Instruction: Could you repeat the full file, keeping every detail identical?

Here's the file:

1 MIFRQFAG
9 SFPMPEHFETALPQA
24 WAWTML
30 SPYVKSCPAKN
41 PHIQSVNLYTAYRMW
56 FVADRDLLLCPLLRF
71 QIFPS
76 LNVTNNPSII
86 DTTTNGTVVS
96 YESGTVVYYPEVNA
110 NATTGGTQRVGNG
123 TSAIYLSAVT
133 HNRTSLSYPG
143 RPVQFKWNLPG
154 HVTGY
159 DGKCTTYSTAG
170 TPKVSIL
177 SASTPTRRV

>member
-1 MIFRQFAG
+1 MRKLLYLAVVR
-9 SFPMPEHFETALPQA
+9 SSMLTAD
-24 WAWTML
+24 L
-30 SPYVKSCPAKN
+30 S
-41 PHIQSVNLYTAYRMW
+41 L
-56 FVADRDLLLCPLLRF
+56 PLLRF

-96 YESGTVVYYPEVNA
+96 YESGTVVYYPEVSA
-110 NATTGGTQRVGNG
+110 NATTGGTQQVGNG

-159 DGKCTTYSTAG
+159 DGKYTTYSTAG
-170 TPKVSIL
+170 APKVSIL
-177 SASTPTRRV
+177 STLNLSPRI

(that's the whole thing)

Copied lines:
1 MIFRQFAG
9 SFPMPEHFETALPQA
24 WAWTML
30 SPYVKSCPAKN
41 PHIQSVNLYTAYRMW
56 FVADRDLLLCPLLRF
71 QIFPS
76 LNVTNNPSII
86 DTTTNGTVVS
96 YESGTVVYYPEVNA
110 NATTGGTQRVGNG
123 TSAIYLSAVT
133 HNRTSLSYPG
143 RPVQFKWNLPG
154 HVTGY
159 DGKCTTYSTAG
170 TPKVSIL
177 SASTPTRRV

>member
-1 MIFRQFAG
+1 MRKLLYLAVVR
-9 SFPMPEHFETALPQA
+9 SSMLTAD
-24 WAWTML
+24 L
-30 SPYVKSCPAKN
+30 S
-41 PHIQSVNLYTAYRMW
+41 L
-56 FVADRDLLLCPLLRF
+56 PLLRF

-96 YESGTVVYYPEVNA
+96 YESGTVVYYPEVSA
-110 NATTGGTQRVGNG
+110 NATTGGTQQVGNG

-159 DGKCTTYSTAG
+159 DGKYTTYSTAG
-170 TPKVSIL
+170 APKVSIL
-177 SASTPTRRV
+177 STLNLSPRI